1) Don't hold it in the dead of winter, and instead move it to a time when it's warm out
2) Move out of the Cobo Center. Belle Isle could use a defining event, so perhaps they could hold it there.
In terms of 2), what's wrong with the Cobo center? Being downtown is nice for walking around etc after.
I can certainly understand for visitors from around the country why it'd be a pain.
>The exhaust fume tests were carried out by EUGT, a now disbanded body that had been funded by VW as well as rivals Daimler, which owns Mercedes Benz, and BMW.
>Last week the New York Times reported that EUGT had exposed 10 monkeys to fumes - in an air-tight chamber - from several cars, including a diesel VW Beetle, at a lab in Albuquerque.
>In his first public comments on the test, Mr Mueller said: "The methods used by EUGT in the United States were wrong, they were unethical and repulsive. I am sorry that Volkswagen was involved in the matter as one of the sponsors of EUGT."
>Germany's Stuttgarter Zeitung and SWR radio reported that 19 men and six women had inhaled diesel fumes in another EUGT experiment.
VW admits the "optics" of gassing monkeys and humans with diesel exhaust doesn't look quite as good as the "optics" of Hitler delightfully grinning and endorsing their product:
Regarding the human tests, as scandalous at it sounds on first glance, the SWR & ARD (government funded news channels similar to the BBC) also reported that it apparently isn't unusual to do this kind of human testing. The subjects were exposed to one specific kind of gas, and the dose, according to their correspondent, was less than what someone living at a busy street consumes regularly.
He mentioned that even Greenpeace "knows of these studies", referring to them in one of their papers.., whatever that means exactly.. He also states that the scientists were openly communicating that they were funded by the car manufacturers.
https://www.swr.de/swraktuell/bw/neben-affen-auch-menschenve... (google translate should do a good job if you don't understand German..)
I've seen many concept cars that looked "interesting" but rarely have I ever wanted one as much as this.
And by the time it will be in the showrooms it will probably look even more like it.
> Global sales since mid-2014 totaled more than 10,000 BMW i8s by early November 2016, making the i8 the world's top selling plug-in electrified sports car. The top selling markets are the United States, the United Kingdom and Germany.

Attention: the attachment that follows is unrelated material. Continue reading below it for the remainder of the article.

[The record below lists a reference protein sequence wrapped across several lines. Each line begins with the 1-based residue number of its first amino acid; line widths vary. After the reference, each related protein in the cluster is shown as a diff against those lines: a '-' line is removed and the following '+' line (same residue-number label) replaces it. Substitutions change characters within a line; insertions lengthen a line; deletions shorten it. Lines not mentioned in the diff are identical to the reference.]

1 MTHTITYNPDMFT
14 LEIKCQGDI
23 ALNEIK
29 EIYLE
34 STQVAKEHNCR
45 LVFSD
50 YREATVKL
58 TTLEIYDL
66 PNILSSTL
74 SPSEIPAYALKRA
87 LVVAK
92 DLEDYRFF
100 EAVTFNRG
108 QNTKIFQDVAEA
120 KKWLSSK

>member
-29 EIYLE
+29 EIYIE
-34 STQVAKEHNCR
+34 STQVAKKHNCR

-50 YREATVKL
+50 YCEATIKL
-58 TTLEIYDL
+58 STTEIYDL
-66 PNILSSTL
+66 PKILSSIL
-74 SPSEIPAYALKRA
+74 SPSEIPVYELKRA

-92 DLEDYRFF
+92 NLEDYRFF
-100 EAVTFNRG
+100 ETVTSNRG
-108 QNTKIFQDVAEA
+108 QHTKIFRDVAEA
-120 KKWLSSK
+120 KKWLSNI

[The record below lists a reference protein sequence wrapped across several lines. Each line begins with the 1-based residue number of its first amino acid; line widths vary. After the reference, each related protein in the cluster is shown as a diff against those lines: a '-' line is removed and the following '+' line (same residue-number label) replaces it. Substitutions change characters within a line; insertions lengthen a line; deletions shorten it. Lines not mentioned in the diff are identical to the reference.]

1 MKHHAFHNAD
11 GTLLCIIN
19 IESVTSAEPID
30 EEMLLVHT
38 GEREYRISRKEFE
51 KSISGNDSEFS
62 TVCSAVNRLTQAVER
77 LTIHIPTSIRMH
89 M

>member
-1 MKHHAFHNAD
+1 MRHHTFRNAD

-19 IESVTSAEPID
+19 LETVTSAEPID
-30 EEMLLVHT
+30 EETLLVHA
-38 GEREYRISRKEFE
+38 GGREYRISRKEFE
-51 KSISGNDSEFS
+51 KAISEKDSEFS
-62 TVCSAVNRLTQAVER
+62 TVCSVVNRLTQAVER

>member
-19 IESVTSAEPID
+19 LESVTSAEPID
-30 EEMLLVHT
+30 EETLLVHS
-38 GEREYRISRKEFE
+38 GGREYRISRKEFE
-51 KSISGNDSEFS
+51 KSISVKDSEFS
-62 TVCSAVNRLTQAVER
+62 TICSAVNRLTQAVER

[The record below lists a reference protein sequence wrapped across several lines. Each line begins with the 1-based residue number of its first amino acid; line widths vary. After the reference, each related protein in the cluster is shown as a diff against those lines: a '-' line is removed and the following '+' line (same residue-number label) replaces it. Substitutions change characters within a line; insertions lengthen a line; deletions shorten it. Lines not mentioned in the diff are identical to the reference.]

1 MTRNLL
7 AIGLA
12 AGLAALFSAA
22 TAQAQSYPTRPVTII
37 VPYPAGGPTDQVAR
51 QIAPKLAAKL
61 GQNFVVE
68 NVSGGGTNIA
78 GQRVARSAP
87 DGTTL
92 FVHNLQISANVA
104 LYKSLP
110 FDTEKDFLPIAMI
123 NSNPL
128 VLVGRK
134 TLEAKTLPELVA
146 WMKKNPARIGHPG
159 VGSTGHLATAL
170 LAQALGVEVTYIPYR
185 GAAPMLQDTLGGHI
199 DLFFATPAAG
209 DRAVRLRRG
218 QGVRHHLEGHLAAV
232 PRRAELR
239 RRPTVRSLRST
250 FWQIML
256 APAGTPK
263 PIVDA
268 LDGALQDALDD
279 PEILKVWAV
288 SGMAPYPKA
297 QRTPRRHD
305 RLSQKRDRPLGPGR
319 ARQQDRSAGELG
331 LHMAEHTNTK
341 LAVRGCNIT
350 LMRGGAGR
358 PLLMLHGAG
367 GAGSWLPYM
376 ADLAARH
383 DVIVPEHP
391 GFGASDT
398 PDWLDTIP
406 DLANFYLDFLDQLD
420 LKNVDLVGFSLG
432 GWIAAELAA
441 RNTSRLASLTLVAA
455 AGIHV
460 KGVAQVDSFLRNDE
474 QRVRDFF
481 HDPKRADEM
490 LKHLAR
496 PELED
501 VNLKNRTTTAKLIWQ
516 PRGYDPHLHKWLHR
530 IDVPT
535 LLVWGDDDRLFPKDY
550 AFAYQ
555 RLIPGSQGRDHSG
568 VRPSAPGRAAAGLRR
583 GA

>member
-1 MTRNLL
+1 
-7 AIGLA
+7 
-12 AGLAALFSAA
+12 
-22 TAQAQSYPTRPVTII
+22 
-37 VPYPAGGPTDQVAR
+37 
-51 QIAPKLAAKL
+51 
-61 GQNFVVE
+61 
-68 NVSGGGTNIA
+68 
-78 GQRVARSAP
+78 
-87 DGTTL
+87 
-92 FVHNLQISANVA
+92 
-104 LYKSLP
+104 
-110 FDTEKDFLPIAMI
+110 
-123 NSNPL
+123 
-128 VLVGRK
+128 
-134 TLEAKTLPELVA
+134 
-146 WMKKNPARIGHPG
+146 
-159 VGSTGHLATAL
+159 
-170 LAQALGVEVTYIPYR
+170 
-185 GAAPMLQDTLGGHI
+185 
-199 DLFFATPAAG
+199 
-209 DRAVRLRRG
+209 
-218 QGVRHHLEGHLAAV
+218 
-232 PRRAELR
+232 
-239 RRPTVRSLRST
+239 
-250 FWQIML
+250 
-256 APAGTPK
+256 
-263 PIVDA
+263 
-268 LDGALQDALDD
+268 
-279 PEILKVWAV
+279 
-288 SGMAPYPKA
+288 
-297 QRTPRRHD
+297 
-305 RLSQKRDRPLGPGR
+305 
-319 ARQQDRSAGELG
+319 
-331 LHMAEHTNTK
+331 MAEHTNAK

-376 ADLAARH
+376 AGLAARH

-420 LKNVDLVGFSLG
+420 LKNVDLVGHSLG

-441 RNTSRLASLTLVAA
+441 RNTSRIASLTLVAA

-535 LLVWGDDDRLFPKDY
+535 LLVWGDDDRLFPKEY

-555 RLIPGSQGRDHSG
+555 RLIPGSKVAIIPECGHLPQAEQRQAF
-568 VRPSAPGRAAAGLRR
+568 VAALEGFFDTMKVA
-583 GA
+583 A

Saw a matte black one in San Mateo recently, OMG so gorgeous.
(I'd think the company would not release exact low figures)
Other manufacturers do similar things.
Mercedes have their own world whether it is F1 or those AMG road cars, they have something for everyone that wants luxury performance. There is no need to have a few Chevy and Ford efforts in this world of theirs, they are not communicating their brand to their customers with consumer comparisons.
Furthermore, the domestic U.S. manufacturers and their international brands (e.g. former 'Vauxhall') are making region specific cars, the German marques generally offer 'world' cars that are the same everywhere to some extent. This year their G-Wagen was something they could take to Detroit, in most years, for most of their products, I am sure Mercedes think of doing the launch in their home market for a global audience. They can fly out all the influencers and journalists they need to Germany, put them up in nice hotels, let them do autobahn speeds and get all the reviews they need.
So it was strange to me that the Detroit Auto Show came and went I was blow away that GM (or Chrysler or Ford) didn't announce any new EVs or even promote their existing EVs there -- despite GM having stated recently they intend on launching at least a dozen new plugins before 2020. All the big 3 showed at the Detroit show were tacky muscle ICE cars and big boring trucks.
I imagine they will announce those cars or at least some concepts this spring, instead, at a different auto show. Which is a pretty sad statement about the Detroit show that the Detroit manufacturers don't even take it seriously as a venue for their future products.
There was a time when going to tradeshows was a must to stay up-to-date, nowadays it is mostly a waste of time.
This kind of exposure just wouldn't happen in the social media age, where everybody is trying bold, non-scalable antics to get attention, but it might work at a tradeshow--if they still exist.
For actual information, yes, I agree. For trying out new stuff directly in a short amount of time, trade shows are pretty effective. Depends a lot on the product category.
Isn’t this compensated for by them having fewer user serviceable or diagnosable parts requiring a trip to the dealer for any maintenance? I don’t know, just curious
They can just send a flyer that says "blah blah not electric blah blah".
Done and done.
Really though, I'd take about any excuse to go there because Detroit style pizza is amazing. If you haven't had it, I highly recommend it.
But to be more on topic, I think it's really interesting that tech and cars seems to be converging enough that CES is becoming more appealing than the Detroit Auto Show. With Ford planning on cutting a large portion of their line in the near future, it'll be really interesting to watch how this market continues to change over the next decade or so.